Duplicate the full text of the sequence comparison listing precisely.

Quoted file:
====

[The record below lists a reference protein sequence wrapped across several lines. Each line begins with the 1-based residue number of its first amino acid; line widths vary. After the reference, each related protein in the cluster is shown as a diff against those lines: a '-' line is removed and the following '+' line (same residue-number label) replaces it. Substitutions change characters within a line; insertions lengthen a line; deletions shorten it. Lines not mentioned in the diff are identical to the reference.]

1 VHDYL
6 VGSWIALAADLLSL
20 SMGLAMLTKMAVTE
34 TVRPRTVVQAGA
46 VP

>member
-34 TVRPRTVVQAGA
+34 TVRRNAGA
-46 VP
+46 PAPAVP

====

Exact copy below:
[The record below lists a reference protein sequence wrapped across several lines. Each line begins with the 1-based residue number of its first amino acid; line widths vary. After the reference, each related protein in the cluster is shown as a diff against those lines: a '-' line is removed and the following '+' line (same residue-number label) replaces it. Substitutions change characters within a line; insertions lengthen a line; deletions shorten it. Lines not mentioned in the diff are identical to the reference.]

1 VHDYL
6 VGSWIALAADLLSL
20 SMGLAMLTKMAVTE
34 TVRPRTVVQAGA
46 VP

>member
-34 TVRPRTVVQAGA
+34 TVRRNAGA
-46 VP
+46 PAPAVP